Yes, I was inspired by their willingness to take part as it’s a big ask for people and especially being their first time doing anything like that. It must have been quite intimidating. I felt like we both (photographer and model) had to work through our anxieties together, as I was quite nervous and awkward to start off as I had never taken anyone else’s nude photos. I am very grateful they let me see their vulnerable side.
Britain Uncovered: Due to Covid, you were sadly unable to continue working with other people, and decided to pursue self-portraiture instead. How greatly did this impact the project, and how did you feel to suddenly be thrust into the spotlight and featured so prominently? Do you think that your participation in front of the camera helped you to view the project from a completely different perspective?
Isla: Covid very much effected my project as I had a lot of other plans to experiment in other mediums, such as sculpture, but our university facilities were closed for a long time. I had to keep making use of the time effectively so just continued with photography, but it was never intended to be the final outcome. I embraced pursuing self-portraiture – firstly, because I had no choice! And secondly, because the photos were artistic, and very abstract and textural, I wasn’t too nervous about making them a prominent feature of my degree show.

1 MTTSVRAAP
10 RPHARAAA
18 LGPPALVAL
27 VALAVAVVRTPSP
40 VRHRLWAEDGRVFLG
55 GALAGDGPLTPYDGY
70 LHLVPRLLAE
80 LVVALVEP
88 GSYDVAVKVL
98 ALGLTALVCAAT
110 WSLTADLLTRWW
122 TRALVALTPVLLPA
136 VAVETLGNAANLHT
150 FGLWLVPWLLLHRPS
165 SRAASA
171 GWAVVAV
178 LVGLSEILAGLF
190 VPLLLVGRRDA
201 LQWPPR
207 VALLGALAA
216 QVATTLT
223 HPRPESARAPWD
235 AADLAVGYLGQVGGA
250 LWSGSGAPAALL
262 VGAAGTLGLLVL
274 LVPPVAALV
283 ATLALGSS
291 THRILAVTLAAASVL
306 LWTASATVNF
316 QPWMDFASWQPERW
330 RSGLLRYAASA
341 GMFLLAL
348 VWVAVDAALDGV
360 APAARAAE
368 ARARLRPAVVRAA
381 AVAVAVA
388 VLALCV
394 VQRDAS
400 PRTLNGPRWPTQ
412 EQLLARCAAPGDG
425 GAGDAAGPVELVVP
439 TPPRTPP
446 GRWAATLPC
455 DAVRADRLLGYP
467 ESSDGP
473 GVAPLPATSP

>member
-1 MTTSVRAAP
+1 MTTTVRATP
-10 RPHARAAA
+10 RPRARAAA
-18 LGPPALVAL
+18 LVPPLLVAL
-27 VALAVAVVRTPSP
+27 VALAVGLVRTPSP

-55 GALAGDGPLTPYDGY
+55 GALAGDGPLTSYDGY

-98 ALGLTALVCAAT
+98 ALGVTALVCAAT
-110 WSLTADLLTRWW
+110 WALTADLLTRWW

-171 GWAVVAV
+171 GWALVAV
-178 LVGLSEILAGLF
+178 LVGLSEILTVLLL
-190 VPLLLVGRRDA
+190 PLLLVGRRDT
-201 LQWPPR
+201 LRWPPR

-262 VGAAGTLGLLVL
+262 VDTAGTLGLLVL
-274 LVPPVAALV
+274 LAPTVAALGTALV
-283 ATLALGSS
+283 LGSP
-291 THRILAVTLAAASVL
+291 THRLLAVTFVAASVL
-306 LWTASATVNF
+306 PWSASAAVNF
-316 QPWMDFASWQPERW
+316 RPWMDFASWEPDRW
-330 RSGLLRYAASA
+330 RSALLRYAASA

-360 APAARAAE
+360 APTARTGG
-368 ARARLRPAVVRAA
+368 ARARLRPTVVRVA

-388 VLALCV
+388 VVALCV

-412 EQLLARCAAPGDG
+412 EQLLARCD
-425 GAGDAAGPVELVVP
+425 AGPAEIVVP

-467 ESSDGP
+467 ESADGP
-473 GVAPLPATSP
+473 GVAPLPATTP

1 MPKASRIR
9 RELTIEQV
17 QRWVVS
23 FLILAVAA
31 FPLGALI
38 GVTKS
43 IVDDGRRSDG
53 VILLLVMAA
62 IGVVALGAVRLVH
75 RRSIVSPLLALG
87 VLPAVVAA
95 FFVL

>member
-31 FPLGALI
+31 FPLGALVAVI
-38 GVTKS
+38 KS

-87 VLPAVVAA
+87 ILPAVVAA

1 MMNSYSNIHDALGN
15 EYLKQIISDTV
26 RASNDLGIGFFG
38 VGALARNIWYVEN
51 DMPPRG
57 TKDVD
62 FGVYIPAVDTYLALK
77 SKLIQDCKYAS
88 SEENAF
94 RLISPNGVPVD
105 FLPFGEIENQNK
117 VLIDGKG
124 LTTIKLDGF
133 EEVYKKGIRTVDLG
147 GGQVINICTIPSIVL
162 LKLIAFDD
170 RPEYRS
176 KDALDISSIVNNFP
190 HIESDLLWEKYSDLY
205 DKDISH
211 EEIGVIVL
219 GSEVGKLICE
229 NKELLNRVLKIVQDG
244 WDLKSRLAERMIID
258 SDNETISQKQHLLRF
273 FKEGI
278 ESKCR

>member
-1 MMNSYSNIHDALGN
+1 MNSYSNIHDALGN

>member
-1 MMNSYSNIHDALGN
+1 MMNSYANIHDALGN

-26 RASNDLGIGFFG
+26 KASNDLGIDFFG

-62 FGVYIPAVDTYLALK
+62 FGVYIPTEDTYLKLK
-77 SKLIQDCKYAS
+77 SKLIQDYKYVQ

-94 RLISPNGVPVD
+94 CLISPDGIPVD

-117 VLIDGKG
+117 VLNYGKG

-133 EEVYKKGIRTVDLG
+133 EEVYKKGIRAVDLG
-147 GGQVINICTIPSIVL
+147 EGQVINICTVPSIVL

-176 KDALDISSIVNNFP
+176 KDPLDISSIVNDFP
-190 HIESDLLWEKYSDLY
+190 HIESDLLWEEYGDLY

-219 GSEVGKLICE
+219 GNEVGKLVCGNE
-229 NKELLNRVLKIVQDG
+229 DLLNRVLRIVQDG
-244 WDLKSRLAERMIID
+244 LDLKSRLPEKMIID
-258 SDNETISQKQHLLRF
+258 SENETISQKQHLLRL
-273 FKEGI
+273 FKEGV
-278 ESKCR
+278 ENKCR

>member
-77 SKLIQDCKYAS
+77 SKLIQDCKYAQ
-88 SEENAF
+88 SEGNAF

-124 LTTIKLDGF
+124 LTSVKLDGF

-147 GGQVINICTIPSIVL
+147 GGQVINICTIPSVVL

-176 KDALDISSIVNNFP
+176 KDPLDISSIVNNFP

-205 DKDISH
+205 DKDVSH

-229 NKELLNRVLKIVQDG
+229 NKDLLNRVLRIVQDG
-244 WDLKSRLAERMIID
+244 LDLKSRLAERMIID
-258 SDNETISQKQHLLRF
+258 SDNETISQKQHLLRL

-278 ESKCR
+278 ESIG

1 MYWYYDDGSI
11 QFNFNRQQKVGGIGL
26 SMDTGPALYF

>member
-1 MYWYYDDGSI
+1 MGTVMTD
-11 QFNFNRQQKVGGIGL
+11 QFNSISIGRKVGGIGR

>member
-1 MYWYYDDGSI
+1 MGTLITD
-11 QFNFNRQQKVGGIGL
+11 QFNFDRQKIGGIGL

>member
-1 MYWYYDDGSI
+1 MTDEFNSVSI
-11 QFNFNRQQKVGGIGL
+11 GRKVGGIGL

It was easier to take my own photos, as I knew how to get into poses quickly whereas working with other people, they needed direction and I had to think more about the lighting and poses. In addition, I was more time restricted with my models so didn’t have as much time as I would have liked with some of them. Whereas using myself, I had easy access to the photography setup I had created in my flat and being in lockdown I had plenty of time, so I could take lots of photos, not have to rush them or not have to worry if I didn’t get them right first time.
Using myself made me have a different perspective to the project as it was meant to just be female gaze artistic photos, but after sharing them online and getting sexual commentary from men, I realised that sexualisation is an issue that a lot of women have to deal with and could relate to, and that nudity is often misused and is still controversial in art today.
Britain Uncovered: What were you seeking to achieve from the self-portrait images, and how did you feel when it came to posing? Were you comfortable being featured so prominently in the project, and how did you feel about the images of yourself whilst you were creating them? We know from our own experiences that it can sometimes feel very confronting seeing yourself in this light.